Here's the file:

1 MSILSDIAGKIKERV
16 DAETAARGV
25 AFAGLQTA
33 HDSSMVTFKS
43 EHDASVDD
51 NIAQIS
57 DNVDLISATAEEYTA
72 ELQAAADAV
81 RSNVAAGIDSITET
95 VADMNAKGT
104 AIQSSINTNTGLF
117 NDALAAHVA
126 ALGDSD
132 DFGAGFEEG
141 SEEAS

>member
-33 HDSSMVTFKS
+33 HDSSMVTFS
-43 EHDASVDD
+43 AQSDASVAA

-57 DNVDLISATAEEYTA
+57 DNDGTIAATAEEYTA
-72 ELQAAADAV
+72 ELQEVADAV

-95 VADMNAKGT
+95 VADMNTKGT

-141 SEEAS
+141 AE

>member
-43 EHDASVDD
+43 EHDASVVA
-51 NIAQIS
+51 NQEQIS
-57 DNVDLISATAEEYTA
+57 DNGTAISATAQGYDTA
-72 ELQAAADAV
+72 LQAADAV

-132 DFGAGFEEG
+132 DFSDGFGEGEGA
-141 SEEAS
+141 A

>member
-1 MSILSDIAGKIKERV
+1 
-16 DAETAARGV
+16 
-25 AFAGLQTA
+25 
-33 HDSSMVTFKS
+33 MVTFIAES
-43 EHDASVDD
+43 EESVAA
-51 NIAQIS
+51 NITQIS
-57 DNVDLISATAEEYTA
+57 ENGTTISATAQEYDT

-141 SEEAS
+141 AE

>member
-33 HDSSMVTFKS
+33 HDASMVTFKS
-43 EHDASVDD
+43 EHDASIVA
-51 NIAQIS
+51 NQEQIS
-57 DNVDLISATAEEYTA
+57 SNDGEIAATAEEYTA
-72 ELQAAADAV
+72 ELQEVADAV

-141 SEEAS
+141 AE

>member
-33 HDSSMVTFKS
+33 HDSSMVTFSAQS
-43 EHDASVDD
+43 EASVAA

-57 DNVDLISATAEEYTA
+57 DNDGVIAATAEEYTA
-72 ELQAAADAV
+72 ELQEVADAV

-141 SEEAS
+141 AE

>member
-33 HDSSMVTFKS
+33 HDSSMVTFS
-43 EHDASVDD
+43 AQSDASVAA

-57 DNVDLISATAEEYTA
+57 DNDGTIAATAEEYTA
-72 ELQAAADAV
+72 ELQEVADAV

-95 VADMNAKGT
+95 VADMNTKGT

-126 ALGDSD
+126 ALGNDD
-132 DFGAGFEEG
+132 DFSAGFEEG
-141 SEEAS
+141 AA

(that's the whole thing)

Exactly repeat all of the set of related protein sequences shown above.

1 MSILSDIAGKIKERV
16 DAETAARGV
25 AFAGLQTA
33 HDSSMVTFKS
43 EHDASVDD
51 NIAQIS
57 DNVDLISATAEEYTA
72 ELQAAADAV
81 RSNVAAGIDSITET
95 VADMNAKGT
104 AIQSSINTNTGLF
117 NDALAAHVA
126 ALGDSD
132 DFGAGFEEG
141 SEEAS

>member
-33 HDSSMVTFKS
+33 HDSSMVTFS
-43 EHDASVDD
+43 AQSDASVAA

-57 DNVDLISATAEEYTA
+57 DNDGTIAATAEEYTA
-72 ELQAAADAV
+72 ELQEVADAV

-95 VADMNAKGT
+95 VADMNTKGT

-141 SEEAS
+141 AE

>member
-43 EHDASVDD
+43 EHDASVVA
-51 NIAQIS
+51 NQEQIS
-57 DNVDLISATAEEYTA
+57 DNGTAISATAQGYDTA
-72 ELQAAADAV
+72 LQAADAV

-132 DFGAGFEEG
+132 DFSDGFGEGEGA
-141 SEEAS
+141 A

>member
-1 MSILSDIAGKIKERV
+1 
-16 DAETAARGV
+16 
-25 AFAGLQTA
+25 
-33 HDSSMVTFKS
+33 MVTFIAES
-43 EHDASVDD
+43 EESVAA
-51 NIAQIS
+51 NITQIS
-57 DNVDLISATAEEYTA
+57 ENGTTISATAQEYDT

-141 SEEAS
+141 AE

>member
-33 HDSSMVTFKS
+33 HDASMVTFKS
-43 EHDASVDD
+43 EHDASIVA
-51 NIAQIS
+51 NQEQIS
-57 DNVDLISATAEEYTA
+57 SNDGEIAATAEEYTA
-72 ELQAAADAV
+72 ELQEVADAV

-141 SEEAS
+141 AE

>member
-33 HDSSMVTFKS
+33 HDSSMVTFSAQS
-43 EHDASVDD
+43 EASVAA

-57 DNVDLISATAEEYTA
+57 DNDGVIAATAEEYTA
-72 ELQAAADAV
+72 ELQEVADAV

-141 SEEAS
+141 AE

>member
-33 HDSSMVTFKS
+33 HDSSMVTFS
-43 EHDASVDD
+43 AQSDASVAA

-57 DNVDLISATAEEYTA
+57 DNDGTIAATAEEYTA
-72 ELQAAADAV
+72 ELQEVADAV

-95 VADMNAKGT
+95 VADMNTKGT

-126 ALGDSD
+126 ALGNDD
-132 DFGAGFEEG
+132 DFSAGFEEG
-141 SEEAS
+141 AA